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THE GOSPEL ACCORDING TO

ST. LUKE.

INTRODUCTION. « CONCERNING this Evangelist (says Mr. Horne), we have but little certain information; from what is recorded in the Scriptures, as well as from the circumstances related by the early Christian writers, the following particulars have been obtained.

“According to Eusebius, Luke was a native of Antioch, by profession a physician, and for the most part a companion of the Apostle Paul. The report first announced by Nicephorus Callisti, a writer of the fourteenth century, that he was a painter, is now justly exploded, as being destitute of foundation, and countenanced by no ancient writers. From his attending Paul in his travels, and also from the testimony of some of the early fathers, Basnag,e Fah icius, and Dr. Lardner have been led to conclude that this Evangelist was a Jew; and Origen, Epiphanius, and others, have supposed tbat he was one of the seventy disciples : but this is contradicted by Luke's own declaration that he was not an eye-witness of our Saviour's actions.* Michaelis is of opinion that he was a Gentile, on the authority of Paul's expressions in Col. iv, 10, 11. 14. The most probable conjecture is that of Bolten, adopted by Kuinöel; viz, that Luke was descended from Gentile parents, and in his youth had embraced Judaism, from which he was converted to Christianity. The Hebraic Greek style of writing, observable in his writings, and especially the accurate knowledge of the Jewish religion, rites, ceremonies, and usages, every where discernible both in his Gospel, and in the Acts of the Apostles, sufficiently evince that their author was a Jew; while his intimate knowledge of the Greek language, displayed in the preface to his Gospel, which is composed in elegant Greek, and his Greek name (Loukas) evidently show that he was descended from Gentile parents. This conjecture is farther supported by a passage in the Acts, and by another in the Epistle to the Colossians. In the former (Acts xxi. 27), it is related that the Asiatic Jews stirred up the people, because Paul had introduced Gentiles into the temple ; and ju the following verse it is added, that they had before seen with him in the city, Trophimus an Ephesian, whom they supposed that Paul bad brought into the temple. No mention is here made of Luke, though he was with the Apostle. Compare Acts xxi. 15, 17, where Luke speaks of himself among the companions of Paul. Hence we infer, that he was reckoned among the Jews, one of whom he might be accounted, if he had become a proselyte from Gentilism to the Jewish religion. In the Epistle to the Colossians (iv. 11, 14), after Paul had written the salutations of Aristarchus, Marcus, and of Jesus, surnamed Justus, he adds,' who are of the circumcision. These only, he contioues, are my fellow-workers (meaning of the circumcision) unto the kingdom of God.' Then in the 14th verse he adds, 'Luke, the beloved physician, and Demas, salute you.' As the Apostle in this passage opposes them to the Christians who had been converted from Judaism, it is evident that Luke was descended from Gentile parents.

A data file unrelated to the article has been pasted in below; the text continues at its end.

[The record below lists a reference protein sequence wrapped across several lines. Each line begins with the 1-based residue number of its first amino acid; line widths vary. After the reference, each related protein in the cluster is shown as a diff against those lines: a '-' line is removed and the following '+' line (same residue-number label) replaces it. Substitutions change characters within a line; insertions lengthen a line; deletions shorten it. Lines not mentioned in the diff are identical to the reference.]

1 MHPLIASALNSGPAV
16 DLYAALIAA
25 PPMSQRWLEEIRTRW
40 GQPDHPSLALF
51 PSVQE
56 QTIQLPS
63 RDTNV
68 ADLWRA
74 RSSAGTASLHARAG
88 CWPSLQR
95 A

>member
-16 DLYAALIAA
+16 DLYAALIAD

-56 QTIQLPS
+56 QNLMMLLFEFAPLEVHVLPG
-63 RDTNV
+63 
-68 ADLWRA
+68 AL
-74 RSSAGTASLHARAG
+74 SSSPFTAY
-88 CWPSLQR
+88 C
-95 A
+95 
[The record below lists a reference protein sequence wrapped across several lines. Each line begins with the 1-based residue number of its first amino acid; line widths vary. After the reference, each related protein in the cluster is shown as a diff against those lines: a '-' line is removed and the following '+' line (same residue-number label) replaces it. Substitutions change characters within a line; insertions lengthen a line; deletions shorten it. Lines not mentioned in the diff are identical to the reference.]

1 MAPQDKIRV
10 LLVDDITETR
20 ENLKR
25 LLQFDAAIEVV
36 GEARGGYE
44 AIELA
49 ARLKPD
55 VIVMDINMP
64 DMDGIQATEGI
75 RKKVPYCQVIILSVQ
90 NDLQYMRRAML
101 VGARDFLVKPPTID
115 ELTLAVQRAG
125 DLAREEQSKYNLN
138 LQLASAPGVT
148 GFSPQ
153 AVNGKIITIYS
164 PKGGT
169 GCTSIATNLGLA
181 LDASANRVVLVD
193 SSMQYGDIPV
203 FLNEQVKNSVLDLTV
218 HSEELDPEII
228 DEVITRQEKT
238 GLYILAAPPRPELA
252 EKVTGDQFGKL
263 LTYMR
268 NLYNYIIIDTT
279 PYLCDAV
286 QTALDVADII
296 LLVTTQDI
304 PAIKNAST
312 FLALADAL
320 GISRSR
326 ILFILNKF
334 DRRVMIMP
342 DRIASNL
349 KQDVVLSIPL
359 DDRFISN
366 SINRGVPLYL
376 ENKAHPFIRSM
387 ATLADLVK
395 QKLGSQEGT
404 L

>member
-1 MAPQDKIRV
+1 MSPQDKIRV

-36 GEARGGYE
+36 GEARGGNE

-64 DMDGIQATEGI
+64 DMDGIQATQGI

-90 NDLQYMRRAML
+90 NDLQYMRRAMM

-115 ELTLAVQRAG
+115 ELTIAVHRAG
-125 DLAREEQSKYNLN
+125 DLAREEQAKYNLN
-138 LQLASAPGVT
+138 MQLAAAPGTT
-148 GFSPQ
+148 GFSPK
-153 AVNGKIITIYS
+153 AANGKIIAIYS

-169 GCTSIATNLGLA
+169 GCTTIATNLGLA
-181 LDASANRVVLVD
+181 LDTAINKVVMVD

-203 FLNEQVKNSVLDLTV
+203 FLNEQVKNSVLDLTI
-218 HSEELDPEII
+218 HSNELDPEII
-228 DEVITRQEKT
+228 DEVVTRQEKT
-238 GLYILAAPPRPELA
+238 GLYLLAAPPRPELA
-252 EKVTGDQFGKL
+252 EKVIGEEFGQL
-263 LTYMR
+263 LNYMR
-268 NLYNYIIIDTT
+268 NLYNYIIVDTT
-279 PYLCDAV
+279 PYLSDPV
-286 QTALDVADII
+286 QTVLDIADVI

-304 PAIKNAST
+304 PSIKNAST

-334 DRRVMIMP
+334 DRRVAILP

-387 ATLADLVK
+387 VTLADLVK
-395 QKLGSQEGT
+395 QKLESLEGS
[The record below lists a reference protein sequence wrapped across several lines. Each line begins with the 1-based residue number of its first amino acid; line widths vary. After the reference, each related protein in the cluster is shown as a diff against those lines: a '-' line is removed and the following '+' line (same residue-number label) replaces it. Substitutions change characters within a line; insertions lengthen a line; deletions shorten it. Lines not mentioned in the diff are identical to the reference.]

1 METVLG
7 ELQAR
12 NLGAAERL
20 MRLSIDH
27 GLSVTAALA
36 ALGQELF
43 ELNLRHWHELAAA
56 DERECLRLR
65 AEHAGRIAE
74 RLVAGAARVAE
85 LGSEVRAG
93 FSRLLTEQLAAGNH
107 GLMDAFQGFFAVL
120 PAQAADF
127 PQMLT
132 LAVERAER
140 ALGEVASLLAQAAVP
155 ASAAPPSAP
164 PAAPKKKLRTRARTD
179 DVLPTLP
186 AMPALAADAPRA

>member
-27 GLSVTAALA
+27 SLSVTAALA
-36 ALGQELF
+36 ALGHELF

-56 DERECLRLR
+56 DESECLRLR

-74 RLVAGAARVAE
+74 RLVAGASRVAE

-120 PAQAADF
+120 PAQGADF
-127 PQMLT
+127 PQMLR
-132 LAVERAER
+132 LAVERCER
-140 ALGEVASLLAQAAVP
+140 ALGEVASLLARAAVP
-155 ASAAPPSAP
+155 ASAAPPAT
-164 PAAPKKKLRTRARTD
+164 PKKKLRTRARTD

* We conceive this to be somewhat doubtful. Many think that his proem only implies that he was not "an ege-witness from the beginning;” that is, not an Apostle , so Lardner,

S. LUKE.

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"The first time that this Evangelist is mentioned in the New Testament, is in his own history of the Acts of the Apostles. We there find him (chap. xvi. 10, 11) with Paul at Troas : thence he attended him to Jerusalem ; continued with him in his troubles in Judea; and sailed in the same ship with him, when he was sent a prisoner from Cæsarea to Rome, where he stayed with him during his two years' confinement. As none of the ancient fathers have mentioned his suffering martyrdom, it is probable that he died a natural death.” (Critical Introd. vol. iv. pt. 2. ch. ii. §. 4.)

of the authenticity of this Gospel, there is no reasonable doubt, it being quoted by four of the apostolical fathers; by Justin Martyr, Irenæus, Tertullian, Origen, and host of later writers.” But some attempts have been made of late years to impugn the authority of the first two chapters, as containing an account of the miraculous concep. tion; and it has been said that Marcion, the heretic, rejected them on that account, as he did also the third and part of the fourth. But if we listen to such objections, there are but few chapters of the New Testament that have not been objected to by some heretic or other. Many of the most eminent modern critics, as Griesbach, Marsh, and others, are of opinion that he rejected the whole, and not St. Luke's only, but all the other three, using only a compilation of his own. This objection is therefore not worthy of any serious attention.